An exciting offshoot of the Genoa National Fish Hatchery (GNFH) role in the Maumee River (OH) Lake Sturgeon restoration work is to be able to contribute fish to Michigan’s Lake Huron basin restoration program in cooperation with the Michigan DNR. Lake sturgeon are broadcast spawners, meaning they literally release hundreds of thousands of eggs per female in order to achieve reproductive success. This is due to the many predators that wait for a meal of sturgeon eggs every spring. Due to this large number of eggs that are released, spawning crews generally take more eggs than needed from specific females in order to maintain strain specific restoration programs.
This has specifically paid benefits on the western shore of Lake Huron where the GNFH joins forces with many partners such as the Michigan DNR, the Ontario Ministry of Natural Resources and Forestry, Alpena Fish and Wildlife Conservation Office and others to collect eggs annually from fish captured in the Upper St. Clair River. The fish are held and eggs collected at a local commercial fishery that graciously allows us to use their holding facilities to restore this species to the Great Lakes watershed. In the years 2017, 2018 and 2019 a total of 2,059 Lake Sturgeon fingerlings were stocked into tributaries which flow into the Saginaw Bay area in Lake Huron.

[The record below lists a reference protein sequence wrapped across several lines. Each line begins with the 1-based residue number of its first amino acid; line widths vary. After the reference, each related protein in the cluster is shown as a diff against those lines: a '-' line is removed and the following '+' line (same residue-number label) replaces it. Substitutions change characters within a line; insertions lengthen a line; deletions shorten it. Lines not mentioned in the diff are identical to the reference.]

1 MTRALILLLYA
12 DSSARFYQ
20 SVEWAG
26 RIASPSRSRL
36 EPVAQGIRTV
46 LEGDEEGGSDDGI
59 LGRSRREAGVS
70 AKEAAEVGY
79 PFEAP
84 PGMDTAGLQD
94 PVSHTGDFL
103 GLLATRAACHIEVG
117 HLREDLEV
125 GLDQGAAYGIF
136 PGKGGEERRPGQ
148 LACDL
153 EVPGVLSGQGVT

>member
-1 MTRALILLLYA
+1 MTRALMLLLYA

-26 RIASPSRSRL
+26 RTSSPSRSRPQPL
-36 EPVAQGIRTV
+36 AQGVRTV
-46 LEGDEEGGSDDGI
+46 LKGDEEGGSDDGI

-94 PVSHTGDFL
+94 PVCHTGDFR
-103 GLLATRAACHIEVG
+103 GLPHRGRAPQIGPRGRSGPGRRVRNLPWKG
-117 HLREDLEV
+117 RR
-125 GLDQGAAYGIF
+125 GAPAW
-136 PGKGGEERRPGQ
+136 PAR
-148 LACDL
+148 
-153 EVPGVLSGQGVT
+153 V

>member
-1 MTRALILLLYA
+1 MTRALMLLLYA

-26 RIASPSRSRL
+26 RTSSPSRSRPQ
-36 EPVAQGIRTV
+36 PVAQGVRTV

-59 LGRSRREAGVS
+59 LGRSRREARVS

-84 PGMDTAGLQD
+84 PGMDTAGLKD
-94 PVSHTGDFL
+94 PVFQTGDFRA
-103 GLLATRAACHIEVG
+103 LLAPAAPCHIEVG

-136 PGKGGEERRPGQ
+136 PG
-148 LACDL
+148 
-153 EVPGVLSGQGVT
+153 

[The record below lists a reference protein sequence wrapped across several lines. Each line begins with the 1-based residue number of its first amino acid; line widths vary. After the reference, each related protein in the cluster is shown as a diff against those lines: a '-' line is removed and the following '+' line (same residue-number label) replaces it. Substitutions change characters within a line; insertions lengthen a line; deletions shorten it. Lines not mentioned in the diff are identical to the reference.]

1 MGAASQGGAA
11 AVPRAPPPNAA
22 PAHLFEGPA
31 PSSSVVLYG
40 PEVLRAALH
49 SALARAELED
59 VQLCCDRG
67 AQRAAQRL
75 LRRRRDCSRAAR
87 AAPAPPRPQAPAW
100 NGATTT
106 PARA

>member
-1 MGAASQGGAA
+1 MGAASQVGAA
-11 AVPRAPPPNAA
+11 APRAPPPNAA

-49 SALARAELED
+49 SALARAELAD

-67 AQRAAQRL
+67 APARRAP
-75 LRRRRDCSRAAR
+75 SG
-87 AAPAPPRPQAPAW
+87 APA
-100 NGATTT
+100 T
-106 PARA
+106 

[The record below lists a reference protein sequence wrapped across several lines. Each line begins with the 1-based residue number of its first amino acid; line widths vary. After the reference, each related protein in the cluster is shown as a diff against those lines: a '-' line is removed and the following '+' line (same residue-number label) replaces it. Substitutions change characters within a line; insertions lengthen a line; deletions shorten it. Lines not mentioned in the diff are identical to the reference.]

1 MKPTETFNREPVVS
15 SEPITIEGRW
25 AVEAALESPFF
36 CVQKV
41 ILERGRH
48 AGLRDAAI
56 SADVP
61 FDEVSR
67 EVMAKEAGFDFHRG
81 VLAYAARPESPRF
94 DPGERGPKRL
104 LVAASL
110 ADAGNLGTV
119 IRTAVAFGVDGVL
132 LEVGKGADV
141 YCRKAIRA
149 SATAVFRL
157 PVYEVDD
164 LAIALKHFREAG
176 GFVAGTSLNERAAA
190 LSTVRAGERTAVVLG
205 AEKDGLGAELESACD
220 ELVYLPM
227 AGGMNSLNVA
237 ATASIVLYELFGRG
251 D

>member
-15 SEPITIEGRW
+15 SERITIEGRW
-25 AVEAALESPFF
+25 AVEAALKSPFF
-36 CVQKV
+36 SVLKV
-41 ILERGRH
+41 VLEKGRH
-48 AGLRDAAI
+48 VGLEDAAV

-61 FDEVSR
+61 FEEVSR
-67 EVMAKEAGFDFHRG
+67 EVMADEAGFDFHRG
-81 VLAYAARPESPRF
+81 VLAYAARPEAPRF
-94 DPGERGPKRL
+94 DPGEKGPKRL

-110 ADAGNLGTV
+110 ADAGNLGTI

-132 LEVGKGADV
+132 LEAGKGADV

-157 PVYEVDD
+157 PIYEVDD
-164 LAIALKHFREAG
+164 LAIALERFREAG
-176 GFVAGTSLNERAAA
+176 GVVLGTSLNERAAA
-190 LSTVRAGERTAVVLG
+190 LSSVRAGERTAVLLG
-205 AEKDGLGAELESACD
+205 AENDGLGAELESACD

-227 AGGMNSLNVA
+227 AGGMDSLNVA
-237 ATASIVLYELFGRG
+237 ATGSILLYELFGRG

These efforts are already producing results with fish being captured and released in waters devoid of sturgeon for the last 100 years. This after only a stocking effort of 3 year classes and a little over 2,000 fingerlings! We hope to contribute many more year classes and their important genetic contribution in order to ensure both adequate numbers of fish are able to sustain the new population, and significant amount of genetic variation is available for the population to remain viable. However, it is heartening that although such a small number of fish were released, they are already being seen and documented in habitat that has been devoid of the species. We find hope that this is a sure sign that our efforts and the efforts of our partners have a hand in the return of this magnificent species.
By Doug Aloisi